The Imperial Image: Paintings for the Mughal Court (exh. cat. by M. C. Beach; Washington, DC, Freer, 1981) The Art of the Book in India (exh. cat. by J. P. Losty; London, BL, 1982) M. C. Beach: Early Mughal Painting (Cambridge, MA, 1987) L. Y. Leach: Mughal and Other Indian Paintings from the Chester Beatty Library...



John Seyller

[Mahes; Maheśa]

(fl c. 1560–1600).

Indian miniature painter. An accomplished artist who contributed to at least a dozen manuscripts produced for the emperor Akbar (reg 1556–1605), he worked in a style that represents the mainstream of Mughal painting in the 1580s. His work is characterized by lively figures, bright colours and compositions in which surface design dominates and spatial recession is negligible. His name appears in a list of 17 painters in the Āyīn-i Akbarī, a contemporary account of Akbar’s administration.

Paintings have been attributed to him (Beach) in such early manuscripts as the Ṭū ṭīnāma (‘Tales of a parrot’; c. 1570; Cleveland, OH, Mus. A., MS. 62.279, fol. 23r; alternatively dated c. 1560–65) and the Ḥamzanāma (‘Tales of Hamza’; dated c. 1557–72 by the present author and alternatively c. 1562–77; e.g. Washington, DC, Freer, 60.15; and New York, Brooklyn Mus., 24.29). However, the earliest works with inscriptions actually naming Mahesh as the painter appear in the ...


Michael Curschmann

The medieval term mappa mundi (also forma mundi, historia/istoire) covers a broad array of maps of the world of which roughly 1100 survive. These have resisted systematic classification, but the clearly dominant type is one that aims at comprehensively symbolistic representation. Its early, schematic form is a disc composed of three continents surrounded and separated from one another by water (“T-O Map”) and associated with the three sons of Noah: Asia (Shem) occupies all of the upper half, Europe (Japhet) to the left and Africa (Ham) to the right share the lower half. Quadripartite cartographic schemes included the antipodes as a fourth continent, but the tripartite model was adopted by the large majority of the more developed world maps in use from the 11th century on and—with important variations—well into the Renaissance. While details were added as available space permitted, the Mediterranean continued to serve as the vertical axis and, with diminishing clarity, the rivers Don and Nile as the horizontal one. The map also continues to be ‘oriented’ towards Asia, where paradise sits at the very top. A circular ocean forms the perimeter and not infrequently the city of Jerusalem constitutes its centre....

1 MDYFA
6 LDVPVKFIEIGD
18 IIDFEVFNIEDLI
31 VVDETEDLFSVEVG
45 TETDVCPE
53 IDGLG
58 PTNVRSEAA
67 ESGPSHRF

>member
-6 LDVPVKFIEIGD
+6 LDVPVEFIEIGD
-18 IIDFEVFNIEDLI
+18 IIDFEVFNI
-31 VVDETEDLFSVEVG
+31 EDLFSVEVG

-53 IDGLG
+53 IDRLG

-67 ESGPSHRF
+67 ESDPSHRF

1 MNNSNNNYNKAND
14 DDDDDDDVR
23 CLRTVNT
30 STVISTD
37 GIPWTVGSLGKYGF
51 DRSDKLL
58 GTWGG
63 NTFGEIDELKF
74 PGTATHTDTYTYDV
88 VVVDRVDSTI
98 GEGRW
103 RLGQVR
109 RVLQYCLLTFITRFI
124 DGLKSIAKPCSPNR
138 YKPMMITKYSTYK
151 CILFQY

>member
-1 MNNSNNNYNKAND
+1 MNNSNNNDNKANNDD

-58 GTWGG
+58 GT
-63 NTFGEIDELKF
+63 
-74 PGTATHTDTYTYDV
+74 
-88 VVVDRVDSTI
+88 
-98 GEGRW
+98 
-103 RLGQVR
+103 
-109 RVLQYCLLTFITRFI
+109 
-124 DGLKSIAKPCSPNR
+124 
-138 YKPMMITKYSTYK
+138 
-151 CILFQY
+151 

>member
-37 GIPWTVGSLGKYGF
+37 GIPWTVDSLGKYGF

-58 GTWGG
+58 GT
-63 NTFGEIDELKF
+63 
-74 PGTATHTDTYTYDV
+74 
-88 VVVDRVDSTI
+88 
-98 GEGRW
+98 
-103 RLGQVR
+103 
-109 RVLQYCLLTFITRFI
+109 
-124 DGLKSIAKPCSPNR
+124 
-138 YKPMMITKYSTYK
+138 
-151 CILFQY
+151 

John Seyller


(fl c. 1570–1600).

Indian miniature painter. All known works by Mukund were painted under the patronage of the Mughal emperor Akbar (reg 1556–1605). He must have joined the court atelier before the time of the Razmnāma (‘Book of wars’; 1582–6; Jaipur, Maharaja Sawai Singh II Mus., MS. AG. 1683–1850), for the earliest works ascribed to him record the rare assignment of both the design and execution of six illustrations in that manuscript and another five in the Khamsa (‘Five poems’) of Nizami of c. 1585 (London, priv. col.). His prominence in the atelier is affirmed by ascriptions in all major manuscripts of the 1580s and 1590s and his inclusion among the 17 painters named in the Āyīn-i Akbarī, a contemporary account of Akbar’s administration.

Like most Mughal painters, Mukund was capable of working in a variety of styles, from the relatively open composition, stocky figures, and nīm qalam (uncoloured) style of the ...


Sheila R. Canby

[Mīr Muṣavvir]

(b Termez or Badakhshan, late 15th century; fl Tabriz, c. 1510–48; d India, c. 1555).

Persian illustrator and painter. According to the contemporary chronicler Dust Muhammad, Mir Musavvir and Aqa Mirak were two matchless sayyids in service to the Safavid royal library who did wall paintings for the palace of Prince Sam Mirza and illustrations for royal manuscripts of Firdawsi’s Shāhnāma (‘Book of kings’) and Nizami’s Khamsa (‘Five poems’). Manuchihr Enthroned (fol. 60v) from the monumental copy (dispersed; ex-Houghton priv. col.) of the Shāhnāma made for Tahmasp (reg 1524–76) is signed on a courtier’s turban, and a verse couplet written in the iwan in Nushirwan and the Owls (fol. 15v) in a magnificent copy (London, BL, Or. MS. 2265) of the Khamsa, made for the Shah between 1539 and 1543, says that it was penned by Mir Musavvir in 1539–40. A portrait of the steward Sarkhan Beg (London, BM, 1930–11–12–02) is also inscribed as the work of Mir Musavvir....



Heather Elgood

[Tara Kalan]

(fl c. 1560–1600).

Indian miniature painter. His work conformed to the conventions of the period of patronage of the Mughal emperor Akbar (reg 1556–1605), and he contributed to at least five manuscripts during this time. His work is characterized by a love of bright primary colours and a lively sense of movement and realism. By 1590 his work shows an experienced hand and a firm handling of the brush, with a clear grasp of the techniques of stippling and feathered shading. Possibly a Hindu, Tara appears fairly low on the list of 17 prized artists compiled by Abu’l-Fazl, Akbar’s court biographer, in the Āyīn-i Akbarī. In a detailed study of the Ṭū ṭīnāma (‘Tales of a parrot’; c. 1560–65; Cleveland, OH, Mus. A., MS. 62.279), two folios are assigned to this artist. This would place Tara on the level of the more senior artists in the workshop in the early years of Akbar’s patronage....